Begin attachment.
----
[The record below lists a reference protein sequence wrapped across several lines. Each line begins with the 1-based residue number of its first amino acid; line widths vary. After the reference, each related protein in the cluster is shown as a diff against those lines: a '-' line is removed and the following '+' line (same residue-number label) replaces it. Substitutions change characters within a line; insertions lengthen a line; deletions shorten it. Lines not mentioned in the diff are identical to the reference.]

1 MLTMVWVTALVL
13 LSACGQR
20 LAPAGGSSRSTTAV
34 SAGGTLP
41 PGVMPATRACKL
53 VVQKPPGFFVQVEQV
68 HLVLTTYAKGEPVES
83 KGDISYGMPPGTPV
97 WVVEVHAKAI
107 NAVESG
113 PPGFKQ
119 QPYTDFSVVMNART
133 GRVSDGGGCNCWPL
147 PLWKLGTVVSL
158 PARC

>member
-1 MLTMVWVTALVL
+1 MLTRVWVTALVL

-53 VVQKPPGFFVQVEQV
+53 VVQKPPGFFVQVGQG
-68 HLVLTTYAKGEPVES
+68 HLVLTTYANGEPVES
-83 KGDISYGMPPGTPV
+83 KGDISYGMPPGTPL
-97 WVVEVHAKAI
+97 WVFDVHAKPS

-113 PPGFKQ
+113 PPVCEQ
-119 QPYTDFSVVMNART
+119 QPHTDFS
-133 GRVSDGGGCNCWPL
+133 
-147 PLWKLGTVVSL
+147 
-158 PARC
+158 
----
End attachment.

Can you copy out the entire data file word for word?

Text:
[The record below lists a reference protein sequence wrapped across several lines. Each line begins with the 1-based residue number of its first amino acid; line widths vary. After the reference, each related protein in the cluster is shown as a diff against those lines: a '-' line is removed and the following '+' line (same residue-number label) replaces it. Substitutions change characters within a line; insertions lengthen a line; deletions shorten it. Lines not mentioned in the diff are identical to the reference.]

1 MLTMVWVTALVL
13 LSACGQR
20 LAPAGGSSRSTTAV
34 SAGGTLP
41 PGVMPATRACKL
53 VVQKPPGFFVQVEQV
68 HLVLTTYAKGEPVES
83 KGDISYGMPPGTPV
97 WVVEVHAKAI
107 NAVESG
113 PPGFKQ
119 QPYTDFSVVMNART
133 GRVSDGGGCNCWPL
147 PLWKLGTVVSL
158 PARC

>member
-1 MLTMVWVTALVL
+1 MLTRVWVTALVL

-53 VVQKPPGFFVQVEQV
+53 VVQKPPGFFVQVGQG
-68 HLVLTTYAKGEPVES
+68 HLVLTTYANGEPVES
-83 KGDISYGMPPGTPV
+83 KGDISYGMPPGTPL
-97 WVVEVHAKAI
+97 WVFDVHAKPS

-113 PPGFKQ
+113 PPVCEQ
-119 QPYTDFSVVMNART
+119 QPHTDFS
-133 GRVSDGGGCNCWPL
+133 
-147 PLWKLGTVVSL
+147 
-158 PARC
+158 